Children’s roaming range has shrunk by 90% in the last 30 years, making designing for play more important than ever. We look at history and current trends.
Coram’s Fields, the setting for this year’s Landscape Institute Awards, has a significant role in the history of play. Named after the 18th century merchant and philanthropist Thomas Coram, Coram’s Fields was London’s first public playground. It opened in 1936, following a lengthy campaign and much fundraising by the local community, on the site previously occupied by Coram’s Foundling Hospital.
The public provision of designated play space has evolved since the 1930s, thanks in no small part to the emergence of a play equipment industry now worth (according to play surfaces and equipment suppliers’ trade organisation, the Association of Play Industries) in excess of £125m a year. Yet many involved in the provision of play areas, including a number of leading landscape architects, dislike the prescriptive approach to play that such equipment frequently represents.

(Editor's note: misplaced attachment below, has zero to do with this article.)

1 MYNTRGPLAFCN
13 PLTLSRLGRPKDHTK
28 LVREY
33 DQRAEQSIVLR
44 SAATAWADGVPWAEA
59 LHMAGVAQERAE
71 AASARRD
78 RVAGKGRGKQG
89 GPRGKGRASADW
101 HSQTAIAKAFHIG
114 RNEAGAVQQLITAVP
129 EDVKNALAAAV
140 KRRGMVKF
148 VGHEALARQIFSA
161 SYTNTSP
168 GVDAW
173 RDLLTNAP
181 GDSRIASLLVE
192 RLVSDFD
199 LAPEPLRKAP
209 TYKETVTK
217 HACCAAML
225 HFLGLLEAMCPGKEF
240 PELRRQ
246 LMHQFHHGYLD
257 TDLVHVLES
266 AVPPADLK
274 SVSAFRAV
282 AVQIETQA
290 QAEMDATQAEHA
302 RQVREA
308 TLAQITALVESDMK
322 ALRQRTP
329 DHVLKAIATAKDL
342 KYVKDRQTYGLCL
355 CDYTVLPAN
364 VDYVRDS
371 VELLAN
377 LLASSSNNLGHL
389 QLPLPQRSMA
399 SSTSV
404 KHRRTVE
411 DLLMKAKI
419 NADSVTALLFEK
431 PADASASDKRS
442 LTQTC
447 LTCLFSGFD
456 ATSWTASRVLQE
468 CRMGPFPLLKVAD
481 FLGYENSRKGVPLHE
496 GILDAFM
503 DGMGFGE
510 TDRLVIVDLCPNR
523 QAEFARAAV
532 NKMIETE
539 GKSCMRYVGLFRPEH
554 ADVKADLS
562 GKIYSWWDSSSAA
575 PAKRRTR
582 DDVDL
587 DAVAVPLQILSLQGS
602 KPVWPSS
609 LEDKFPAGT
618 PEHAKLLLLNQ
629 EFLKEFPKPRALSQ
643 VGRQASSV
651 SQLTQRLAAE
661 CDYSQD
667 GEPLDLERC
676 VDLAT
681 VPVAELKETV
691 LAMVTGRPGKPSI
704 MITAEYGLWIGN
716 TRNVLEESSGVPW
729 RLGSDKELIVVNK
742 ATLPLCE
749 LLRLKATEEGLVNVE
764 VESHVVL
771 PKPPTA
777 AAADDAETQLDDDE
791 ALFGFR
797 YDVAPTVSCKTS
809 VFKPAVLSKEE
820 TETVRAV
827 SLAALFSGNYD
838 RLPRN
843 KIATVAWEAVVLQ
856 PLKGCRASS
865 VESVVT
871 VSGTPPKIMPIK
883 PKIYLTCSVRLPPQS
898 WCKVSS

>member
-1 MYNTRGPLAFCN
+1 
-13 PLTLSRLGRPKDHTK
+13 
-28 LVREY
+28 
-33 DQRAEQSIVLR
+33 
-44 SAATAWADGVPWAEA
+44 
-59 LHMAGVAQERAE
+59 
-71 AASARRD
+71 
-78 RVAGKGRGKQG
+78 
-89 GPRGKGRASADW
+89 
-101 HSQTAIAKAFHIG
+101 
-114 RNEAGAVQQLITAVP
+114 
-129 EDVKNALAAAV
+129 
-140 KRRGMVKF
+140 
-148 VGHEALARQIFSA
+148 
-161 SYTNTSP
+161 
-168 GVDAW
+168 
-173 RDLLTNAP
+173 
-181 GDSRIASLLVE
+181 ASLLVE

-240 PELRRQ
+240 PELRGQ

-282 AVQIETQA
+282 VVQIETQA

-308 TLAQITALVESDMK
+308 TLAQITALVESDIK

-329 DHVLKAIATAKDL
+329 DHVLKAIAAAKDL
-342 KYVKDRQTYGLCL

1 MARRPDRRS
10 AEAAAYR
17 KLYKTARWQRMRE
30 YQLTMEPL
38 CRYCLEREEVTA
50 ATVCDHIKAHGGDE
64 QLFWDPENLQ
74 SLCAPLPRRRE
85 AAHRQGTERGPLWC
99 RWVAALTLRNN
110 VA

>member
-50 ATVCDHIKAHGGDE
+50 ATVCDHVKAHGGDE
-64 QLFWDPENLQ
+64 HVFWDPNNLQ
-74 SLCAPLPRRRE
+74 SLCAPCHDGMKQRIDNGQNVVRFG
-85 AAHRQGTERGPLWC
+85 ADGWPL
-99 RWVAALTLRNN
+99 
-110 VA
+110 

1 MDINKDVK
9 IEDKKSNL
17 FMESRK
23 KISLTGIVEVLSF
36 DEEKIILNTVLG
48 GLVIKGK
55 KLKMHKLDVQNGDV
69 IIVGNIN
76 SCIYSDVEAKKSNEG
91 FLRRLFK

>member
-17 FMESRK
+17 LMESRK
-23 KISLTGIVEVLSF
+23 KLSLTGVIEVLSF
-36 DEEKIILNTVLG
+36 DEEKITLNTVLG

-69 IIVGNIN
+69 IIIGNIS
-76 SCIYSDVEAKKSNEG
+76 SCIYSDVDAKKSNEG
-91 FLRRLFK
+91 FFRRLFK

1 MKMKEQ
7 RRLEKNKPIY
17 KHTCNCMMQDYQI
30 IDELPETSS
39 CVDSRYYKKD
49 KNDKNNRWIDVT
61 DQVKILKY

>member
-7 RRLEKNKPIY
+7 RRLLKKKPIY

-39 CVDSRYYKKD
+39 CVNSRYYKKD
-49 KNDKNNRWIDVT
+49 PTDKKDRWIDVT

Theresa Casey, president of the International Play Association, acknowledges the negative approach to play adopted by some local authorities which is based not just on how they think children want to play, but also on ‘the demonisation of children in public spaces’. Mick Conway, play programme manager at Play England, blames the dominance of the car in both the design and use of the public realm, as having ‘led to a focus on designated play space, segregated from other areas of the built and natural environment’.